My Mum Doesn't Work For The Australian

WHEN MURDOCH PAPERS ARE MENTIONED in class its always with an undertone of sarcasm. I don’t understand why. After all, my mum works for The Australian and she likes her job.

Pity poor Max Maddison, first year journalism student, whipping boy of the week for everybody like me in Australia who disdains not just the Murdoch press institution but the entire sordid establishment of our media. If I have a hobbyhorse I like to ride, then at least I know there are many more like me: we are an angry, sarcastic cavalry of dissatisfaction.

It’s not that this piece is bad, banal, embarrassingly lacking in self-awareness, or that it’s a deliberately selected set of the Australian’s most obvious clich├ęs about itself—that it’s a quality paper of tradition, written by experienced craftsmen, established in opposition to cultural academic elites—because it’s all of these things. The reason it’s in the Australian’s pointedly-named “Premium Content” section, available only on the web, is because Mr Maddison, in his first semester of a university degree, has managed to pull together more or less the perfect Australian article, a mould from which a thousand new peans paeans to institutional self-love will be stamped.1 It’s only flaw might be that it doesn’t call for a small nation to be bombed, or for a union to be crushed.

If the newspaper’s bedtime story to itself weren’t clear enough, Mr Maddison has a credit on this story which, in turn, pities those job market entrants who want a gig in journalism but find one in an organisation outside a traditional news organisation. They might sacrifice things like appropriate promotion on merit, and on-the-job-training, and moving out of entry-level positions into graded structures in a negotiated enterprise agreement. Let’s even imagine that these things exist in News Limited titles, and remind the author—Nic Christensen—that these are exactly the kinds of structurally-reformed-labour-market workplace conditions that his title has been calling for to be introduced universally throughout the economy for the last fifteen years.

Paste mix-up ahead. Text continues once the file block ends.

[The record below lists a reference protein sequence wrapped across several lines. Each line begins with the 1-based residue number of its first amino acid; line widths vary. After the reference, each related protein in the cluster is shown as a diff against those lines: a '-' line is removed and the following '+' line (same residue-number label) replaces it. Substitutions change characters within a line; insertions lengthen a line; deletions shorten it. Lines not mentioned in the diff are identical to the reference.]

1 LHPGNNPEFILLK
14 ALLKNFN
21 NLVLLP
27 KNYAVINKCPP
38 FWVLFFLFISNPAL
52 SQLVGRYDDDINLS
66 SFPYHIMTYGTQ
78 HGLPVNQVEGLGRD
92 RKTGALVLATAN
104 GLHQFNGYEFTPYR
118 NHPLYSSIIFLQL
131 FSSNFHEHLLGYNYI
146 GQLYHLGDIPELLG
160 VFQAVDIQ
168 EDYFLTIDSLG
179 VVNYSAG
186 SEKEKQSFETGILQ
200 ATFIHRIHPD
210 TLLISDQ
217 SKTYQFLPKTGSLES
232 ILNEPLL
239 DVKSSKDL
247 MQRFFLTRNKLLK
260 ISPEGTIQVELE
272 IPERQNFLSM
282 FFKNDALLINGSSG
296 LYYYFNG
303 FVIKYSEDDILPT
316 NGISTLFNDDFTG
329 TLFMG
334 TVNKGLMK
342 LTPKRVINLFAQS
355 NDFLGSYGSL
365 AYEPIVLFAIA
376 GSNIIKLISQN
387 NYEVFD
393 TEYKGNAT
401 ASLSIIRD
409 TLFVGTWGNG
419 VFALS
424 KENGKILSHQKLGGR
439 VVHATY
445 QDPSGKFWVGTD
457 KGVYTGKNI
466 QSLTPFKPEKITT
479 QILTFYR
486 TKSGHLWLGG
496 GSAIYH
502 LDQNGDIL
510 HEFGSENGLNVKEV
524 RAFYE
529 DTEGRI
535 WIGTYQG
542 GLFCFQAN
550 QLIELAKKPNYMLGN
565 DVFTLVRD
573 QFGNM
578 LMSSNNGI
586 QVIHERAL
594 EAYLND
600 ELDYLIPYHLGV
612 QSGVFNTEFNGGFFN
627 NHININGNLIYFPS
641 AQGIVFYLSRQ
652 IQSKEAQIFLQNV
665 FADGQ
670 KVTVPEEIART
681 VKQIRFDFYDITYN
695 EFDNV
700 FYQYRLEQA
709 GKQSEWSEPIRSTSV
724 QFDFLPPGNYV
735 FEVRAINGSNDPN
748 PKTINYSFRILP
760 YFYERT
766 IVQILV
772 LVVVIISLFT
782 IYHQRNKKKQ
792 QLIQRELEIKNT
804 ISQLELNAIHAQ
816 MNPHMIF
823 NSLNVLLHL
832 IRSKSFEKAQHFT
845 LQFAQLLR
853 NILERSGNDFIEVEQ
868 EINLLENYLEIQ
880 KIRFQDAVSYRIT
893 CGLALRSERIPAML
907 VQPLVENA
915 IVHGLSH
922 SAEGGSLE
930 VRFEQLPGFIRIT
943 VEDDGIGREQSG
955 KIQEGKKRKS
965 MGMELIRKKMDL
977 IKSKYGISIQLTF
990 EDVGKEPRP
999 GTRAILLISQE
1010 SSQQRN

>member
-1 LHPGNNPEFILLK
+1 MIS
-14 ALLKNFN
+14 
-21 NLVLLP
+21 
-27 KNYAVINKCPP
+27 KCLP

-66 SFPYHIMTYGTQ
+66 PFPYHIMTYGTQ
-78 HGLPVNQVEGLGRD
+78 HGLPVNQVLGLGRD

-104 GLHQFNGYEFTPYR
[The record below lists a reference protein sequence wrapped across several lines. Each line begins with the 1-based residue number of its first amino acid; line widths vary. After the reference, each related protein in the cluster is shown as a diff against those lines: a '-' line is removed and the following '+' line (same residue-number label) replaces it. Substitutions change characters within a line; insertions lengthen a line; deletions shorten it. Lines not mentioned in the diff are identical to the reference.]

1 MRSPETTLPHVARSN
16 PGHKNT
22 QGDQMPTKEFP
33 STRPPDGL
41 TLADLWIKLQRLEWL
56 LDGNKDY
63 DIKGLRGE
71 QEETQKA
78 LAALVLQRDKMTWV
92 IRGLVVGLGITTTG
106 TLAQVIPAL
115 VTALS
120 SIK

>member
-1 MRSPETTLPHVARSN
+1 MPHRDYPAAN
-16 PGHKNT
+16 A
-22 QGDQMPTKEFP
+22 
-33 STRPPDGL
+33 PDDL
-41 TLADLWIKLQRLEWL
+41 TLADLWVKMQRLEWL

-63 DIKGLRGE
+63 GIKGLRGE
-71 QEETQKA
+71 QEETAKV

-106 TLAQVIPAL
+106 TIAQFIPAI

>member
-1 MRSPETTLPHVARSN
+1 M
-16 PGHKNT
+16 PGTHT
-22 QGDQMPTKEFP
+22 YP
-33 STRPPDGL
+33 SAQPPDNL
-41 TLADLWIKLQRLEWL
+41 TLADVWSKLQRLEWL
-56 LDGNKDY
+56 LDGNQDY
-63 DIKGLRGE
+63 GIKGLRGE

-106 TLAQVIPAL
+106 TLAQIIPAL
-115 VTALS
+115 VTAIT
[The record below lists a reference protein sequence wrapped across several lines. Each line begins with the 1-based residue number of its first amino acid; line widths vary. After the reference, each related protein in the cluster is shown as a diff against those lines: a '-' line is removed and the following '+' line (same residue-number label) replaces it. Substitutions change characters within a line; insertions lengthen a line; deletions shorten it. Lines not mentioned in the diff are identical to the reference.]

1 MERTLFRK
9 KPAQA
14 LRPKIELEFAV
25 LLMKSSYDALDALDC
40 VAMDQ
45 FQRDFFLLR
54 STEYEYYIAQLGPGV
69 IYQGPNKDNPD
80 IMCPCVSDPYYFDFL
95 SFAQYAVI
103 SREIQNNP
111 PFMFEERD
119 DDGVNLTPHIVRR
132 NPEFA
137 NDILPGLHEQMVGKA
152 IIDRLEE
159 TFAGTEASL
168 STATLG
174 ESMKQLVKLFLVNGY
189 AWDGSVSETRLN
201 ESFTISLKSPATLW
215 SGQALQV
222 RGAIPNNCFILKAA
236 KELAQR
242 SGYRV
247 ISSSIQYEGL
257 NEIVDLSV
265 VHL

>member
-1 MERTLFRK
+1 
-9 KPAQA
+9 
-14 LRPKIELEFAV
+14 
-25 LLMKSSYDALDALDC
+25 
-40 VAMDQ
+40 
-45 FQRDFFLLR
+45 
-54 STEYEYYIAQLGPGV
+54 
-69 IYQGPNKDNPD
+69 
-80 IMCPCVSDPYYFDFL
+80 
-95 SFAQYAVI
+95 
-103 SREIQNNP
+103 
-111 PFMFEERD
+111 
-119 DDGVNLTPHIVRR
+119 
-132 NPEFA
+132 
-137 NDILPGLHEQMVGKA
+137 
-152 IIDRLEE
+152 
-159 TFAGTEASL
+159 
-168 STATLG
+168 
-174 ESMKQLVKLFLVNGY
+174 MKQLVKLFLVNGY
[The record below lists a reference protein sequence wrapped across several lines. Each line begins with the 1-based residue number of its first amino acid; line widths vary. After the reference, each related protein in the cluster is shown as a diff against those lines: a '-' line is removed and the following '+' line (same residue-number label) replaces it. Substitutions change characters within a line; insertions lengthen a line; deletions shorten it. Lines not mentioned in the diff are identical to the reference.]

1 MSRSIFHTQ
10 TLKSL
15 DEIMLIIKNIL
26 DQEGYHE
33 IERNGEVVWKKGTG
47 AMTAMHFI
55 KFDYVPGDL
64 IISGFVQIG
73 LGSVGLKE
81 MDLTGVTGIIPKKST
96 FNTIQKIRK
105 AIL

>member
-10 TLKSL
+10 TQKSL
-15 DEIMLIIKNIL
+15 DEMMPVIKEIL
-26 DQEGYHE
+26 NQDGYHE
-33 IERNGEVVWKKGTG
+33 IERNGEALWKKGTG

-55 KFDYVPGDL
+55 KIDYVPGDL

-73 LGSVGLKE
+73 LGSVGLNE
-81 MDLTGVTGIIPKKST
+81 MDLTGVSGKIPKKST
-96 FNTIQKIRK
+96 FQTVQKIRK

The unthinkable horror; a journalist on an endlessly renewing individual contract! How degrading!

Journalism is necessarily a brutal environment that, itself, brutalises. Journalists have an understood social licence to ask questions out loud, over the phone or with a microphone, that break all of the normal bounds of politeness. Their daily bread is a breaching experiment; “foot-in-the-door” interviews, “chequebook” journalism and “the death knock” aren’t euphemisms, they’re real deaths, real cheques, and real feet. In Australia there’s also more or less no recourse available to ordinary people wronged or dissatisfied with the state of affairs—it’s an invulnerable, untouchable, privileged corps. So it’s hardly surprising that a culture builds up, as Robert Manne described about News Limited2 of insular, prickly paranoid swagger, or that it attracts young men like Mr Maddison with seemingly few talents but self-belief and strong Opinions.

It’s not just the Australian. It’s not just Murdoch. It’s the feedback loop of public relations and political power that reinforces itself by projecting its own spectacle. This is a powerful ruling class at its most arrogant.

As humans and citizens, we need information. There’s a market there for providers of it to earn a living mediating it. We don’t need institutional news, and what we need least of all is a deadweight, self-absorbed, institutional press corps whose only narratives are self-directed, and whose power comes, as in the Press Gallery and the sex-and-money gossip-driven sports rounds, from inserting itself into other valuable social institutions.

Our press has no value or redeeming features. Let’s start again.

1 Correction. Thanks @flashman.

2 Bad News. It’s good, but yeah, don’t start me on the ubiquity of Robert Manne, or his own prickly self-belief.

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monkeytypist · 24 April 2012, 13:21 · #

What I find particularly galling in the War on Things That Aren’t The Australian is that journalism academia isn’t the enemy per se; it’s just that it’s a perceived hotbed of anti-Murdoch sentiment. If there was one journalism academic anywhere who agreed with/supported the Australian’s agenda, they would be praised to the high heavens and all of the perceived failings of academic institutions wouldn’t count for anything.

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David Irving (no relation) · 24 April 2012, 22:03 · #

The blogosphere’s giving this poor lad a flogging. Didn’t he also get an honourable mention here?

Ah, fuck’im. Dozy little prick probably deserves it.

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Liam · 24 April 2012, 22:48 · #

DI(nr) I don’t hold anything against MM personally in the Moe Szyslak sense of not wishing him any immediate specific harm. But, if you’re 18, you’re old enough for the Liam rule of journalists: no trust, no respect, no mercy.

Anyway I thought this cheap couple of hundred words stood on its own as anti-structural furia.

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JC · 9 May 2012, 21:18 · #

But you think failedfax is fair?

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Liam · 9 May 2012, 23:00 · #

Do you read posts before you flap your chops in the threads, Joe?

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Fyodor · 10 May 2012, 12:15 · #

I think we all know the answer to that one.

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